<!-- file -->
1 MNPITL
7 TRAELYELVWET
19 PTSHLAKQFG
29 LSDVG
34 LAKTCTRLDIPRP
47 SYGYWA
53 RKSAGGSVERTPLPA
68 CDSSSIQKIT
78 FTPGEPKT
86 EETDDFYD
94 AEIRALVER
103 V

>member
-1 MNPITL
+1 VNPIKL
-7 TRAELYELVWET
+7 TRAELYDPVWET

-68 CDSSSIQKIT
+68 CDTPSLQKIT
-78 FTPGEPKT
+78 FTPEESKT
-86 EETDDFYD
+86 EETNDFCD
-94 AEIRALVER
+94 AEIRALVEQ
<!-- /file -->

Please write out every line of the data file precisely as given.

1 MNPITL
7 TRAELYELVWET
19 PTSHLAKQFG
29 LSDVG
34 LAKTCTRLDIPRP
47 SYGYWA
53 RKSAGGSVERTPLPA
68 CDSSSIQKIT
78 FTPGEPKT
86 EETDDFYD
94 AEIRALVER
103 V

>member
-1 MNPITL
+1 VNPIKL
-7 TRAELYELVWET
+7 TRAELYDPVWET

-68 CDSSSIQKIT
+68 CDTPSLQKIT
-78 FTPGEPKT
+78 FTPEESKT
-86 EETDDFYD
+86 EETNDFCD
-94 AEIRALVER
+94 AEIRALVEQ